Remembering Molly Ivins | The Nation


Remembering Molly Ivins

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This is a series of tributes to Molly Ivins, a writer of passion and principle and a longtime friend of the magazine. Also, listen to Molly Ivins's last interview with Laura Flanders on RadioNation.

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Anthony D. Romero

executive director, American Civil Liberties Union

I was personally and deeply saddened by the death of legendary journalist and columnist Molly Ivins, who passed away on January 31 after a long battle with cancer.

Molly was a much-loved member of the ACLU family, a steadfast supporter of civil liberties, and I had the highest respect for her staunch commitment to the protection of individual freedoms. Her cutting wit, remarkable intellect and down-home wisdom will be terribly missed by everyone at the ACLU.

Molly, in her ever-folksy style, used her recent columns to point out how the Bush Administration, in the name of national security and patriotism, has curtailed Americans' constitutional rights and usurped excessive power. In a July 2005 column, she wrote: "We suffer the worst attack on this country since Pearl Harbor, and the Bush administration sends the FBI after the American Civil Liberties Union. The ACLU exists to protect every citizen's rights as defined in the Bill of Rights in the Constitution of the United States. The ACLU works solely through the legal system: It does not advocate violence, terrorism or any other damn thing except the Bill of Rights. Since when is that extremist?... We are living in a time when our government is investigating an organization that stands for the highest and best American ideals."

In an interview for a documentary on the ACLU, Molly commented on the ACLU's unrelenting persistence in defending religious liberty: "That principle," she said, "is so important that it's worth being a pain in the ass about. And that's what the ACLU is." Ironically, the New York Times wouldn't let us print that quote in Molly's death announcement because of the word "ass." I'm sure Molly would have laughed out loud.

Molly believed so strongly about defending our freedoms and our liberties, even--or perhaps especially--if it meant raising hell or being a pain in the ass, that she named the ACLU in her will, and she encouraged others to do the same. "I am writing to you on the cheerful topic of croaking," she began a 2004 letter to ACLU members. "Think about the hell the ACLU can raise with your money. They'll be out there beating those in power over the head with the Bill of Rights when we all lie a-moldering. I can't think of anything I'd rather do with my worldly goods than fund folks who will be a pain in the ass to whatever powers come to be."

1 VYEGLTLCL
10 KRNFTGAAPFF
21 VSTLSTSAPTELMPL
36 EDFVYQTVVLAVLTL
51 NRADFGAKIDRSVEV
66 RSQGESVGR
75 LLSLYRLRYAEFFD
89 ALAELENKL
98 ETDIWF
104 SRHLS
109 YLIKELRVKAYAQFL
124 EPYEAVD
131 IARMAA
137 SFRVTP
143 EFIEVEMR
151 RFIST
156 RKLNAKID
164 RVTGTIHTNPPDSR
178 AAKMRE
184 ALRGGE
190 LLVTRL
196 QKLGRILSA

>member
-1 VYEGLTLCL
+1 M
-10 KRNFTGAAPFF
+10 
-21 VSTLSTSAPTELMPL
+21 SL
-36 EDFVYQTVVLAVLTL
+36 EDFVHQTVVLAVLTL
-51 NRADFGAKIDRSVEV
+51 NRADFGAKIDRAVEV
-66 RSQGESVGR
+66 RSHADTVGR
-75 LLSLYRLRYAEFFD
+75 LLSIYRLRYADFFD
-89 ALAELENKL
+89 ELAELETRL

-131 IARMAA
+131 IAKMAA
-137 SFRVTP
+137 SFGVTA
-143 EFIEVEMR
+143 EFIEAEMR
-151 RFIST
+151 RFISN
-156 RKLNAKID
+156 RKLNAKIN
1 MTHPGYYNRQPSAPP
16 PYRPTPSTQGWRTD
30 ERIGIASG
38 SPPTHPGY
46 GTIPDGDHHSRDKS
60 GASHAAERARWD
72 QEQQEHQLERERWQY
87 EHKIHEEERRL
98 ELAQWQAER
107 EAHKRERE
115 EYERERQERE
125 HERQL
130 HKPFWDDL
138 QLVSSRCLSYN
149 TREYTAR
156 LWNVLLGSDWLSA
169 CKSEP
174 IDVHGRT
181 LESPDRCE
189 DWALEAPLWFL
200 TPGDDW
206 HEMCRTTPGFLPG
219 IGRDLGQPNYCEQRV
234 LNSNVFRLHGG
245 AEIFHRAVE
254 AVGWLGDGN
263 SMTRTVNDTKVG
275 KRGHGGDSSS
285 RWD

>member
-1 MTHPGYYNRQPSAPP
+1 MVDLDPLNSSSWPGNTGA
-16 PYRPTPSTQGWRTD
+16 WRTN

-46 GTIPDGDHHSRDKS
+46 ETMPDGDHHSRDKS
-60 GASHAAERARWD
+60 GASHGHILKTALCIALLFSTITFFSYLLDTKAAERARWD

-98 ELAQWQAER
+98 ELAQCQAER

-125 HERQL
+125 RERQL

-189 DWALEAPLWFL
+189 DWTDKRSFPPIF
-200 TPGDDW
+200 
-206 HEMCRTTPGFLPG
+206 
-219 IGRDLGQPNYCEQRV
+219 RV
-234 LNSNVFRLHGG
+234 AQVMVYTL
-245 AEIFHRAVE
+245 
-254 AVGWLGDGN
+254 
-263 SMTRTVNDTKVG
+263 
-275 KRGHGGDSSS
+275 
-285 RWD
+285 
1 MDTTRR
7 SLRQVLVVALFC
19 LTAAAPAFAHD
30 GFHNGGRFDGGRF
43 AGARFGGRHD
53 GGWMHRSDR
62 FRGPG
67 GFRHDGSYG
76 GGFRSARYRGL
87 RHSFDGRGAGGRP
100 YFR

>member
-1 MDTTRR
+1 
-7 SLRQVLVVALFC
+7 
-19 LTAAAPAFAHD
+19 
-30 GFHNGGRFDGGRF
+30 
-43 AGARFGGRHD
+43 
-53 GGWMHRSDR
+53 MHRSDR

I first met Molly at a wine-tasting fundraiser in New York for LGBT issues. Throughout the meal, we would each move around to different tables. I had the misfortune of following Molly around the entire night, which meant that I was always less funny and at each table the wine glasses were already empty.

My favorite memory of Molly was in Texas--Molly's home state. It was my first year on the job as executive director of the ACLU, and Molly was the keynote speaker at our staff conference that year. After addressing the crowd, she invited everyone back to her home. Hundreds of people took her up on that offer, piling into her backyard. She shared stories, made us laugh and then opened up the floor to anyone who wanted to share a story, sing a song, recite a poem or do whatever else they pleased.

As a hopeless romantic, the only words I knew by heart were the lines from William Shakespeare's Romeo and Juliet, when Romeo first laid eyes on his true love:

O, she doth teach the torches to burn bright!
It seems she hangs upon the cheek of night
Like a rich jewel in an Ethiope's ear;
Beauty too rich for use, for earth too dear....
Did my heart love till now? forswear it, sight!
For I ne'er saw true beauty till this night."

I knew then, as I recited Shakespeare's words while looking into Molly's eyes--the Juliet to my gay Romeo--that surely for earth she was too dear.

"I don't have any children," Molly wrote, "so I've decided to claim all the future freedom-fighters and hell-raisers as my kin. I figure freedom and justice beat having your name in marble any day. Besides, if there is another life after this one, think how much we'll get to laugh watching it all.... We may not be able to take it with us, but we can still fight for freedom after we're gone."

Sadly, our dear Molly--who taught our torches to burn bright--is gone. We miss her terribly, but surely she is still fighting for freedom, and I hope that she is laughing--watching us raise hell.

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